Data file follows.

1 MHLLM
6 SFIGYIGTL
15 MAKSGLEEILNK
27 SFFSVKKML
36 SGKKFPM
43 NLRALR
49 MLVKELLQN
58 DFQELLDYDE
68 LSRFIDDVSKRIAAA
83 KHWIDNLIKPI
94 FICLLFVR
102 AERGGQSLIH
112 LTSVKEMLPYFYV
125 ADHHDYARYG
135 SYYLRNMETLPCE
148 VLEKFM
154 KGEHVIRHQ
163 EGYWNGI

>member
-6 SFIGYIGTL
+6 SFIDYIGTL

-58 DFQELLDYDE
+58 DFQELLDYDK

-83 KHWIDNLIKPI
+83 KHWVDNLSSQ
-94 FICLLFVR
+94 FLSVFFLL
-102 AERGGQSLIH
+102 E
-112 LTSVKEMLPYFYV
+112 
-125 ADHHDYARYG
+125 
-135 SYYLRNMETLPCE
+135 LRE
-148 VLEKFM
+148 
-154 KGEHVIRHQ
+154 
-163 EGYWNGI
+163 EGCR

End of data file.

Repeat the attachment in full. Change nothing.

1 MHLLM
6 SFIGYIGTL
15 MAKSGLEEILNK
27 SFFSVKKML
36 SGKKFPM
43 NLRALR
49 MLVKELLQN
58 DFQELLDYDE
68 LSRFIDDVSKRIAAA
83 KHWIDNLIKPI
94 FICLLFVR
102 AERGGQSLIH
112 LTSVKEMLPYFYV
125 ADHHDYARYG
135 SYYLRNMETLPCE
148 VLEKFM
154 KGEHVIRHQ
163 EGYWNGI

>member
-6 SFIGYIGTL
+6 SFIDYIGTL

-58 DFQELLDYDE
+58 DFQELLDYDK

-83 KHWIDNLIKPI
+83 KHWVDNLSSQ
-94 FICLLFVR
+94 FLSVFFLL
-102 AERGGQSLIH
+102 E
-112 LTSVKEMLPYFYV
+112 
-125 ADHHDYARYG
+125 
-135 SYYLRNMETLPCE
+135 LRE
-148 VLEKFM
+148 
-154 KGEHVIRHQ
+154 
-163 EGYWNGI
+163 EGCR